of being encircled by the arms of someone she trusts may provide a powerful beginning to the process of healing. On the other hand, she also may not want to be touched at all. Respect that wish. Words can also be quite nurturing. Simply being told "I love you very much and will be here for you in any way that is right for you" may offer a great deal of welcome comfort.

6. Allow the victim to make decisions. A rape survivor may recover more quickly when she is able to decide for herself how to deal with the assault. Making her own decisions about what should be done after a rape is an important step in regaining control over her life after having been stripped of control by her attacker(s). Asking some open-ended questions (see Chapter 7) may help her regain control. Questions might include, "What kind of living arrangements for the next few days or weeks would you be comfortable with?" or "What can I do for you now?" Sometimes suggesting alternatives can be helpful. For example, while encour­aging her to take some type of positive action, you might ask, "Would you like to call the police, go to a hospital, or call a rape hotline?" Remember, the deci­sion is hers and one that needs to be respected and not questioned even if you do not agree with it.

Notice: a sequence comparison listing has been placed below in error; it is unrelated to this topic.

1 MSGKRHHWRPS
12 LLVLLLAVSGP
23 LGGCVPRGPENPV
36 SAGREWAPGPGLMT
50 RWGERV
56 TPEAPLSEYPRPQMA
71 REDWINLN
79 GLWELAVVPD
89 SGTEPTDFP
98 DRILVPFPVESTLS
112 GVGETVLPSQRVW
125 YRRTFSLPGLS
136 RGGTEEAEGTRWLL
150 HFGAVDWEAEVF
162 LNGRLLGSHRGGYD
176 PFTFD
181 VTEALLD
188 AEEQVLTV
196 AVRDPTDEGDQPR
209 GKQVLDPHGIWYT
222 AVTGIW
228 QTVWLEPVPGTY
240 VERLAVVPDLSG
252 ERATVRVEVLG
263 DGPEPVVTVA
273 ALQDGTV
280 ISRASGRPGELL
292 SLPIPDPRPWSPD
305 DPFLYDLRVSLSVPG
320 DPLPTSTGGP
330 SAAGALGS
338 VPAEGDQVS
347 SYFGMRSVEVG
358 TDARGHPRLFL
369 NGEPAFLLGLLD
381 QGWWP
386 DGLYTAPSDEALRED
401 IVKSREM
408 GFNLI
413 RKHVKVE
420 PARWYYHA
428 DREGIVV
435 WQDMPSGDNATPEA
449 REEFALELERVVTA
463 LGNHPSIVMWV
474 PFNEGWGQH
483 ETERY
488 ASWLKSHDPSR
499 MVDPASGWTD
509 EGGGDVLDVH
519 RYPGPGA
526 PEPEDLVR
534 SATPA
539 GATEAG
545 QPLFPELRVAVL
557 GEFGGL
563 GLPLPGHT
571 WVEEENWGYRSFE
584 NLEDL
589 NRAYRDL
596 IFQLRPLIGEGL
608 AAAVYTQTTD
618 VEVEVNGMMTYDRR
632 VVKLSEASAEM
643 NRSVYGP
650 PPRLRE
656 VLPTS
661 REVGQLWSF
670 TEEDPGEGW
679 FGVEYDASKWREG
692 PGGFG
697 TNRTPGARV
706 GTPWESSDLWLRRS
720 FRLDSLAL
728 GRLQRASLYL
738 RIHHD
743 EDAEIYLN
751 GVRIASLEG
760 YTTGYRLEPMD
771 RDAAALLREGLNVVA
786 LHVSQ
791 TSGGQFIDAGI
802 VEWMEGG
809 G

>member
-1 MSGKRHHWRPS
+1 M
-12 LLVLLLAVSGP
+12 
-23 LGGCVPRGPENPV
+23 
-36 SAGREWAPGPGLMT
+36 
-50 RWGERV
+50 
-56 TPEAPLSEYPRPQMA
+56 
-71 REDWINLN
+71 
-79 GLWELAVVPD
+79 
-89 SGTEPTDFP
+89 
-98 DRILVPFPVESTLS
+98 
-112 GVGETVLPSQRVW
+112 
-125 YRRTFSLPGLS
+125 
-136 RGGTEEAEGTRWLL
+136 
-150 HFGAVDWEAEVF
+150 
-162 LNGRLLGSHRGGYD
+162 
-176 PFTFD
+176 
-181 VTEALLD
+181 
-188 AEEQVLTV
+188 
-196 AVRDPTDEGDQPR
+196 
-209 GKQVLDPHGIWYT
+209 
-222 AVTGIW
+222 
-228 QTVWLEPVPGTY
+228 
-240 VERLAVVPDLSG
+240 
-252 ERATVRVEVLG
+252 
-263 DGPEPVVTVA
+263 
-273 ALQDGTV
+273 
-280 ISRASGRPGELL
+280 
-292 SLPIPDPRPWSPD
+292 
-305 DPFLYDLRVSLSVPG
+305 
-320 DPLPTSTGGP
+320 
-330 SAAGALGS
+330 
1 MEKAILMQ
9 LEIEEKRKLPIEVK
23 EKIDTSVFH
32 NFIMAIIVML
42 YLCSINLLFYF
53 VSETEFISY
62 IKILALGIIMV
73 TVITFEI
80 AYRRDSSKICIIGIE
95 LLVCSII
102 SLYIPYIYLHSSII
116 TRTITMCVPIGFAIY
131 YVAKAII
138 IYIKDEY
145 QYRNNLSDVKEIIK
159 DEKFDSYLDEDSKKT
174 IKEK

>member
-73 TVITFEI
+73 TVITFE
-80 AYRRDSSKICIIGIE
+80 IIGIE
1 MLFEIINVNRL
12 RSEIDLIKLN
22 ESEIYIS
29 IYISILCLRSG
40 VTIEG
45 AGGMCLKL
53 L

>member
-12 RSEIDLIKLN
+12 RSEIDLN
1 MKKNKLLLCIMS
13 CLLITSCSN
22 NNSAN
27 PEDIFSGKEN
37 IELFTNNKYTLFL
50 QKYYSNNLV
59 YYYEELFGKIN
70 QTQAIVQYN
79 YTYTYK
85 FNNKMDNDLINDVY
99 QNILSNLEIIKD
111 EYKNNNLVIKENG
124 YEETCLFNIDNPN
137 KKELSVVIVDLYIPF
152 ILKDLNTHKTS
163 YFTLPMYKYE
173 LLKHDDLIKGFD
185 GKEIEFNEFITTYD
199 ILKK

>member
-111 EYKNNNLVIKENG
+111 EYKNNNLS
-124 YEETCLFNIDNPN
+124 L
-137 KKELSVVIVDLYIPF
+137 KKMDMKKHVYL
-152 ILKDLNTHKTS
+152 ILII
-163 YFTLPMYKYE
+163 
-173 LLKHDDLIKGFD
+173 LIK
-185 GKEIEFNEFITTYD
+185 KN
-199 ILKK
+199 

7. Offer shelter. If she does not already live with you, offer to stay with her at her home, have her stay with you, or assist her in securing other living arrange­ments with which she is comfortable. Again, this is her choice to make.